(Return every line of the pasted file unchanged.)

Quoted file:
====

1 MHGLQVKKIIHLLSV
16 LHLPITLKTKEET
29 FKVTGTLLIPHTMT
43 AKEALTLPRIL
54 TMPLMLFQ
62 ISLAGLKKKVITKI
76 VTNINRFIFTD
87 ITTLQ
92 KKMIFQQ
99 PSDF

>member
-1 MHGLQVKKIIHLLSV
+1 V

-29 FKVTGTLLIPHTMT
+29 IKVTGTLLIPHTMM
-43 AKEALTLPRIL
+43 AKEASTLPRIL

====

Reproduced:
1 MHGLQVKKIIHLLSV
16 LHLPITLKTKEET
29 FKVTGTLLIPHTMT
43 AKEALTLPRIL
54 TMPLMLFQ
62 ISLAGLKKKVITKI
76 VTNINRFIFTD
87 ITTLQ
92 KKMIFQQ
99 PSDF

>member
-1 MHGLQVKKIIHLLSV
+1 V

-29 FKVTGTLLIPHTMT
+29 IKVTGTLLIPHTMM
-43 AKEALTLPRIL
+43 AKEASTLPRIL